The indifference and apathy shown by the white population, the press, media and political establishment was a direct and clear message that these young Black lives simply didn’t matter. Their silence was the sound of ignoring police negligence and systemic racism; the sound of refusing to acknowledge the pain that these communities were going through; the sound of support for white supremacy. Their silence was the sound of their complicity to anti-Black violence.
The New Cross Massacre Action Committee, a group led by members of the Black Parents Movement, (Darcus Howe, John La Rose, and Roxy Harris) was formed within two days of the fire. The group was mobilised to protest at the apparent bias and mishandling of the police investigation into the fire, to challenge the indifference shown by the government, and to highlight distorted media coverage.
The group established a Fact Finding Commission to compile its own evidence through interviews with survivors and with the bereaved. It not only carried out an independent investigation as to what had happened, but also found out through such interviews about the methods that the police were using to obtain their information. They worked tirelessly to monitor the investigation and subsequent inquiry, to challenge attempts to dismiss the voices of survivors and families and bring the names of those lost into the mainstream media.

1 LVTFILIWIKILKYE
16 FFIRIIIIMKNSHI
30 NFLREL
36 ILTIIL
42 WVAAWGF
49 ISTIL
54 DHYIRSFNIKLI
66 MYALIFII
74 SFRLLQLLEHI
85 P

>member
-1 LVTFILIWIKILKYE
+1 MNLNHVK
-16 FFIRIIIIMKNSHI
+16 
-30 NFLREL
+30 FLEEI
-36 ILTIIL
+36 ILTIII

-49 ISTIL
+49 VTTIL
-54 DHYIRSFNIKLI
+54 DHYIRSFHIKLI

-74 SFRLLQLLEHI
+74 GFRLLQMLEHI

‘The burnt out three-storey house was a reminder of the nature of the offence like an open wound scorched in the body of the city,’ a wound which became a rage, a rage which became a strength, a strength which became a movement. Led by the families, the New Cross Massacre Action Committee and the wider Black community, over 15,000 people marched from New Cross to the Houses of Parliament on Black People’s Day of Action, Monday 2 March, 1981. Those participating carried photographs and signs bearing the names of the victims, as a protest on the media’s silence and a reinstatement that their lives and loss mattered.